BERNIE Sanders has dropped out of the presidential race, leaving former vice president Joe Biden as the likely Democratic nominee to rival Donald Trump in November’s election.

The 78-year-old Vermont senator’s announcement yesterday came after disappointing primary results, losing in crucial states such as Michigan and Florida.

The coronavirus pandemic additionally left him unable to hold events in the last few weeks.

“The path toward victory is virtually impossible,” Sanders told supporters as he congratulated Biden.

The former vice president is “a very decent man whom I will work with to move our progressive ideas forward”, he said.

Biden credited Sanders for creating “a movement” and appealed to his progressive supporters.

“I see you, I hear you, and I understand the urgency of what it is we have to get done in this country,” Biden said.

“I hope you will join us. You are more than welcome. You’re needed.”

Sanders had initially exceeded expectations about his ability to recreate the magic of his 2016 presidential bid, and even overcame a heart attack last October on the campaign trail.

But he found himself unable to convert unwavering support from progressives into a viable path to the nomination amid “electability” fears fuelled by questions about whether his democratic socialist ideology would be palatable to general election voters.

The senator began his latest White House bid facing questions about whether he could win back the supporters who chose him four years ago as an insurgent alternative to the party establishment’s choice, Hillary Clinton.

Despite winning 22 states in 2016, there were no guarantees he would be a major presidential contender this cycle, especially as the race’s oldest candidate.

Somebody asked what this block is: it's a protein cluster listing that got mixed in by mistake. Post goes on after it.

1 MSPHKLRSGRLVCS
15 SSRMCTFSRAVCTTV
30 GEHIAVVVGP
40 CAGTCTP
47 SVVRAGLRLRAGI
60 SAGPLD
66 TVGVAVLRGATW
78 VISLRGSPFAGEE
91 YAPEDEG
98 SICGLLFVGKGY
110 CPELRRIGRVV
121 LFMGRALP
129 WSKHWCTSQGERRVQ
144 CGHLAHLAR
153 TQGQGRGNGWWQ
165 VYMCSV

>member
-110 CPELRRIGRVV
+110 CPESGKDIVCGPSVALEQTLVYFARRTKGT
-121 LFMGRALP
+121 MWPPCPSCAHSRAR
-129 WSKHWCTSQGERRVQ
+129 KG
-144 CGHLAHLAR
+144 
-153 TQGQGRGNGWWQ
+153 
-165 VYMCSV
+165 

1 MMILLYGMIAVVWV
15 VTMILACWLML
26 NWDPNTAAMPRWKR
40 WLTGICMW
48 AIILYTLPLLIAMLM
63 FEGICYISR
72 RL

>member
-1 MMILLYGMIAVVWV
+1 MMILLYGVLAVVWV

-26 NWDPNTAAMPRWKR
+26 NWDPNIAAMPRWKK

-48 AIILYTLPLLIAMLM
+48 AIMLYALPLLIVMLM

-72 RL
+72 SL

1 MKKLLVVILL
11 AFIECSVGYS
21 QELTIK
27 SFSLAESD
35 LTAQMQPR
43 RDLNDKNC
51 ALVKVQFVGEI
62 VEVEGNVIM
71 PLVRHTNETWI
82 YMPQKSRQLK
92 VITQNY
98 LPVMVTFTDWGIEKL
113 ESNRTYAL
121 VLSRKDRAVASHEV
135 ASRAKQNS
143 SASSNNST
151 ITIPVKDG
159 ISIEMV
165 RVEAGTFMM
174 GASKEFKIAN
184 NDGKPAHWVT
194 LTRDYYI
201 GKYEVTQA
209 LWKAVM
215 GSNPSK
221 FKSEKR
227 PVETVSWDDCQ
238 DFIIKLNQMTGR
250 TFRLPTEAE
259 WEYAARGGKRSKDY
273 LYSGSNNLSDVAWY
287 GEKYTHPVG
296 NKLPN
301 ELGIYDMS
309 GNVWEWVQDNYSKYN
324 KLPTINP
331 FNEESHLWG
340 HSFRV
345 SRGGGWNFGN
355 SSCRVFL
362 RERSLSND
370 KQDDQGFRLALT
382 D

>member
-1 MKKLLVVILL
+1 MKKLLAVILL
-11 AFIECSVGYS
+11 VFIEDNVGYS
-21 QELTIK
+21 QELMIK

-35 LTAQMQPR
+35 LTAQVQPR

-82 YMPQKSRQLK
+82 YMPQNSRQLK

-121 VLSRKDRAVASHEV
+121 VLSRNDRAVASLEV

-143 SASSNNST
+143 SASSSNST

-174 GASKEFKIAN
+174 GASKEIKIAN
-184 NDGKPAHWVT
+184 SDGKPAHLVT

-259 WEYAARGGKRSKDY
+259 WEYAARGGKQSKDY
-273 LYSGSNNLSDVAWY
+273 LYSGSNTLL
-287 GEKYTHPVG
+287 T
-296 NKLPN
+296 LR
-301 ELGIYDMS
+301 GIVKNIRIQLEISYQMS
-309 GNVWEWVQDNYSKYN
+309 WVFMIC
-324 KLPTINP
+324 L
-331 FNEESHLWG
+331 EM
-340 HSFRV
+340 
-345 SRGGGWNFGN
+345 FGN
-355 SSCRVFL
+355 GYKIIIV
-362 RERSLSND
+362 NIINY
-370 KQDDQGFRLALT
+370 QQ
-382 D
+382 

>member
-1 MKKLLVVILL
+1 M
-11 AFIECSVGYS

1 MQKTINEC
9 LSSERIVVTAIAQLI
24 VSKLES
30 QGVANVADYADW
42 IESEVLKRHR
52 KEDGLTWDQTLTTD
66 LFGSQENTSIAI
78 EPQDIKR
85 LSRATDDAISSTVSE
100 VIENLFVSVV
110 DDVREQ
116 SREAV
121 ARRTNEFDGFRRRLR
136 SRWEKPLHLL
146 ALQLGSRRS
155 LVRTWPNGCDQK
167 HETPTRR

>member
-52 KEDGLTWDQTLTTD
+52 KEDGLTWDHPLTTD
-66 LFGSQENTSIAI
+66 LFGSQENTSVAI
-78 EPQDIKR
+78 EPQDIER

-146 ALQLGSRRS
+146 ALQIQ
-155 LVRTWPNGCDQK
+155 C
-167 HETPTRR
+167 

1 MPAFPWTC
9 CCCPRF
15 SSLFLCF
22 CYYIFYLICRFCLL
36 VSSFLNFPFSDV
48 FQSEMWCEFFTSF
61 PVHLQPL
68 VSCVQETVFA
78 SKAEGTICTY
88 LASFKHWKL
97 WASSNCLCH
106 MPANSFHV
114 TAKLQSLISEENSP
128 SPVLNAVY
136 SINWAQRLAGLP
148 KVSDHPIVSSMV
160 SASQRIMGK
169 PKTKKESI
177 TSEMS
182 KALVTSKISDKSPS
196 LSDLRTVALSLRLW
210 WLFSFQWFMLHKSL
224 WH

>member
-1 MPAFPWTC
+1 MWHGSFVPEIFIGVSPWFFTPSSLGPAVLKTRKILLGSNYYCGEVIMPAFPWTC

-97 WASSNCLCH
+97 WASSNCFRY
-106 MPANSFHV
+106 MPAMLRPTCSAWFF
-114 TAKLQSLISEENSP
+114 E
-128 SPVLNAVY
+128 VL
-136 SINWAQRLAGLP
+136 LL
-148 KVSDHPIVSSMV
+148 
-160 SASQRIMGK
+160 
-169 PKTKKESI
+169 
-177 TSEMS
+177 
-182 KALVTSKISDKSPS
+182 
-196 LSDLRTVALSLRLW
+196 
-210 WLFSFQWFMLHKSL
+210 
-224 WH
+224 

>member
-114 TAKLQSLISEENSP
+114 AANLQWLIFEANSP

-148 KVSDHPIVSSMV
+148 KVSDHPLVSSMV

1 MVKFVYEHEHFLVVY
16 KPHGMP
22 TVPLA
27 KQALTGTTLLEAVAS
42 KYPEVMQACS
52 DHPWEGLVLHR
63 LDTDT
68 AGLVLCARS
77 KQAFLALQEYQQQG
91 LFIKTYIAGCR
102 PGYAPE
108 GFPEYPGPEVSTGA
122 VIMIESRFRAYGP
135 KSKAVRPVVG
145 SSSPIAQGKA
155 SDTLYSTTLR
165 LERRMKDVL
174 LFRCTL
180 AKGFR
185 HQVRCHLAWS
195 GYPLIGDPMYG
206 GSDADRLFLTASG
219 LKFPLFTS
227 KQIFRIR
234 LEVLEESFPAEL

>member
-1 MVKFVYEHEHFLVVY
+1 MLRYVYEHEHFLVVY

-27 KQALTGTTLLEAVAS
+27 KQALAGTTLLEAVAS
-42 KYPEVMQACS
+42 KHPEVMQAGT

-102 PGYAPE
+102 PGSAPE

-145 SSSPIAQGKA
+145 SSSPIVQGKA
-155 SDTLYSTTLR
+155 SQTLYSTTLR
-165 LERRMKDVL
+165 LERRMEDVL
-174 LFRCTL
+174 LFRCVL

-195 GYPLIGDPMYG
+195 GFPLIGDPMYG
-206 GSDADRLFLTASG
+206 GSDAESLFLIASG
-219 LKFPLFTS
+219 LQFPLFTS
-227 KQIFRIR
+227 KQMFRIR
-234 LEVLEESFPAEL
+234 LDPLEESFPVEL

Sanders, though, used strong polling and solid fundraising – collected almost entirely from small donations made online – to quiet his early doubters.

He amassed the most votes in Iowa and New Hampshire, which opened primary voting, and cruised to an easy victory in Nevada – seemingly leaving him well positioned to sprint to the Democratic nomination.

But a crucial endorsement of Biden by influential South Carolina Representative Jim Clyburn, and a subsequent, larger-than-expected victory in South Carolina, propelled the former vice-president into Super Tuesday, when he won 10 of 14 states. In a matter of days, his top former Democratic rivals lined up and announced their endorsement of Biden.

Things only got worse the following week when Sanders lost Michigan, where he had campaigned hard and upset Clinton in 2016. He was also beaten in Missouri, Mississippi and Idaho the same night, and the results were so decisive that Sanders headed to Vermont without speaking to the media.

Sanders made clear that while he is exiting the campaign, he will keep pushing for progressive principles. “Please stay in this fight with me,” he told supporters. “The struggle continues.”

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